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What’s happening in Rainbow Schools?

Rainbow Schools challenged to decrease waste and divert textiles

This month, Rainbow District School Board invited staff and students to decrease waste and divert textiles using the five R’s – reduce, reuse, repurpose, repair and recycle.

“Recycling extends the life of resources by keeping them in circulation rather than in landfills,” says Director of Education Bruce Bourget. “When students learn to repurpose clothing, they develop lifelong habits that will serve them and the environment well into the future.”

According to the not-for-profit organization Canopy, some 200 million trees are cut each year to make textiles. Of the 6.5 million metric tonnes of rayon produced annually for clothing, about half comes from ancient and endangered forests.

Research also suggests that the average person buys three times more clothing than they did in the 1980s. With textile waste on the rise – largely due to increased sales of fast fashion items – more garments are ending up in landfill sites.

Textiles also affect our water systems – with some 80 per cent of ocean plastic pollution coming from clothing fabrics alone. Statistics show that a single load of synthetic laundry can release up to 12 million fibers into our water system.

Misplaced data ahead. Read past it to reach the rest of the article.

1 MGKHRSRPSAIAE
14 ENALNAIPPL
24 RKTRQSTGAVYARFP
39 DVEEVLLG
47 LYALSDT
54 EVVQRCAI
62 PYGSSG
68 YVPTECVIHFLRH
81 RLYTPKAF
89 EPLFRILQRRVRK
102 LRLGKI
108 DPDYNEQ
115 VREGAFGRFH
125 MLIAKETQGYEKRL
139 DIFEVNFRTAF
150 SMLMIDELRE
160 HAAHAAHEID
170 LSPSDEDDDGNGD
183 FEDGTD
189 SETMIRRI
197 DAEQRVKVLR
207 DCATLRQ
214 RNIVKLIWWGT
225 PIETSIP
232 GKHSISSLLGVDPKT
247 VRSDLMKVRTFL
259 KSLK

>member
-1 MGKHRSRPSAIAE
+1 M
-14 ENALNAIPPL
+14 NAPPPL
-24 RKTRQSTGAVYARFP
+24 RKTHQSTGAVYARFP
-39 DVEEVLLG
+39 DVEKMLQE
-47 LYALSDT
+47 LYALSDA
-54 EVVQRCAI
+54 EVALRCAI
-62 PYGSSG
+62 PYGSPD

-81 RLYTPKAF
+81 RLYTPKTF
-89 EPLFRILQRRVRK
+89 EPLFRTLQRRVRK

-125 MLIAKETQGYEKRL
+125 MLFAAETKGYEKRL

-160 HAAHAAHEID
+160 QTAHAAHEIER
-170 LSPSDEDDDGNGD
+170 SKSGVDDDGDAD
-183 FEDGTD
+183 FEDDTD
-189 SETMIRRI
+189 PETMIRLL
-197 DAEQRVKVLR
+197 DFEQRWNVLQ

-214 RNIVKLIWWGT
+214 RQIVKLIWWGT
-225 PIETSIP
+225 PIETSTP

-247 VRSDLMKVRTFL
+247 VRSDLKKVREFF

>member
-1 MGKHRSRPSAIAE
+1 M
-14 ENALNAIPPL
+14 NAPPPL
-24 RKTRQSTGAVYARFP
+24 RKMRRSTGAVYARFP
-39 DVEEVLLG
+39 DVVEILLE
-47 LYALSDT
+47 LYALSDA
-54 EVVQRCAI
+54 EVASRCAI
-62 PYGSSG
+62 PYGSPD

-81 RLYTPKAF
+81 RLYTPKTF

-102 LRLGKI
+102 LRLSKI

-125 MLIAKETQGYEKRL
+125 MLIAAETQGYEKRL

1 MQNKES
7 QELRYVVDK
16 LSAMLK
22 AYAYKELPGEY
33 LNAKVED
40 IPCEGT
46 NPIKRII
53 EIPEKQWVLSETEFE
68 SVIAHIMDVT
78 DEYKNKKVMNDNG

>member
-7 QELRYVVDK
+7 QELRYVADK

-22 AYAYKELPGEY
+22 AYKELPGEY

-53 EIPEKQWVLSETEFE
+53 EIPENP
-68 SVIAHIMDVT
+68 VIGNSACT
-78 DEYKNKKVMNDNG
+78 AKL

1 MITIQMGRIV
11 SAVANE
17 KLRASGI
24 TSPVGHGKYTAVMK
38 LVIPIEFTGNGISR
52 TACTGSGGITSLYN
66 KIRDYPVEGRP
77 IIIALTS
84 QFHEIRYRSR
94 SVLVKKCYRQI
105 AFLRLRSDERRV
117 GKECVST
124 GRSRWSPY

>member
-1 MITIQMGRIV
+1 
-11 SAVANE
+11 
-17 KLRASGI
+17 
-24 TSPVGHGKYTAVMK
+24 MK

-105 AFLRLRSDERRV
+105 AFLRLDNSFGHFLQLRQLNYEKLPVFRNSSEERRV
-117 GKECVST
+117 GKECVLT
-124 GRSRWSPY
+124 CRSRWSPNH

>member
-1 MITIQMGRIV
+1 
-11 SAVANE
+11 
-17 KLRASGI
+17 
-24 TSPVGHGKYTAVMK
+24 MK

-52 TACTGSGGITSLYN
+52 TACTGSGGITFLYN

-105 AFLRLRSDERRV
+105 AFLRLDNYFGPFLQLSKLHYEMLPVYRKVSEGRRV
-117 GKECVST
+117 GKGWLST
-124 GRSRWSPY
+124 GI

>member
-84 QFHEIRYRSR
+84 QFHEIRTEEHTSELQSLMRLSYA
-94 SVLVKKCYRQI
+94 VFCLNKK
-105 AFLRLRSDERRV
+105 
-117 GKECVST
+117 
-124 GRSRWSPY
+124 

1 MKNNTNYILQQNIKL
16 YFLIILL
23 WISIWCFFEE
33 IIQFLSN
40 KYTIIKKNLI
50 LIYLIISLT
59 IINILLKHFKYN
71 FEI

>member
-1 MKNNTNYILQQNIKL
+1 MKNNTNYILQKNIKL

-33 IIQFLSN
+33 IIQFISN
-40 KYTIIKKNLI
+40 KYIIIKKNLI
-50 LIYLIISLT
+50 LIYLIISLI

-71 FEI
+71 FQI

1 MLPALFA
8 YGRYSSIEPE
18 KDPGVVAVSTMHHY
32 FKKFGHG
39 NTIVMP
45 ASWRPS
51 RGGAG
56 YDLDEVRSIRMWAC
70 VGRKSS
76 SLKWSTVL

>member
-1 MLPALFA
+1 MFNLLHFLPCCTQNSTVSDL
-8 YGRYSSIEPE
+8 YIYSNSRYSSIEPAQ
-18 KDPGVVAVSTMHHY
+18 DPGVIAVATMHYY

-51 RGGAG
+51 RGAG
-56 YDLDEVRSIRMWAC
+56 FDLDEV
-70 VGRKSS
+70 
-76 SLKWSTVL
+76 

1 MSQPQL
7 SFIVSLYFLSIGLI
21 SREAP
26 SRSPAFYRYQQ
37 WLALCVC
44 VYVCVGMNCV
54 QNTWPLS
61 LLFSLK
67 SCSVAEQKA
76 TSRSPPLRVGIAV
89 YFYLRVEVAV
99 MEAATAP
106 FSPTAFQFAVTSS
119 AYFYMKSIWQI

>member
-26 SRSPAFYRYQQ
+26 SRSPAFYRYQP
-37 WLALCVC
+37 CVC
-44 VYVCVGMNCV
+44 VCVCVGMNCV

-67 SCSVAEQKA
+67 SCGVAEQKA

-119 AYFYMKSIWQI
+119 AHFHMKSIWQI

“There are choices we can all make to help reduce our carbon footprint,” says Director Bourget. “This challenge helps students make the connection between the clothes they wear and the waste they produce.”

During December, schools were challenged to support a winter clothing drive, start or expand existing compost programs, and perform regular waste audits to encourage proper waste sorting.

Traditional Indigenous Medicine Wheel teachings – M’Shkiki E-waawyeh Kinomaadwinan – parallel a circular economy. By placing ourselves in the centre of the circle – as consumers, responsible members of our family, and active citizens in society – we foster the ability to make conscious choices with positive impacts on the environment.

Traditional Indigenous practices promote environmental stewardship, including harvest only what you need, use all parts of animals/plants during a harvest, avoid waste whenever possible, appreciate hand-me-downs, be creative in reusing items, and avoid disposable cutlery by carrying a feast bundle with naagnan – plates, dboosk-naagnan – bowls, minikweganan – cups, b’dakjii’ganan – forks, emkwaanan – spoons, and mookmaanan – knives.

Last month, students were challenged to reduce harmful plastic pollution.

What will next month’s challenge be?


Media Contact:

Nicole Charette, Senior Advisor
Corporate Communications and Strategic Planning
Rainbow District School Board, 705-674-3171 ext. 7217


Photo: Rainbow Schools are decreasing waste and diverting textiles using the five R’s – reduce, reuse, repurpose, repair and recycle. Walden Public School participated in a winter clothing drive in support of Inner City Home of Sudbury, including, from left, Summer Groulx, Callie Hryciw, Allie Demers, Amelia Hyatt, Odin McGregor and Kale Reed.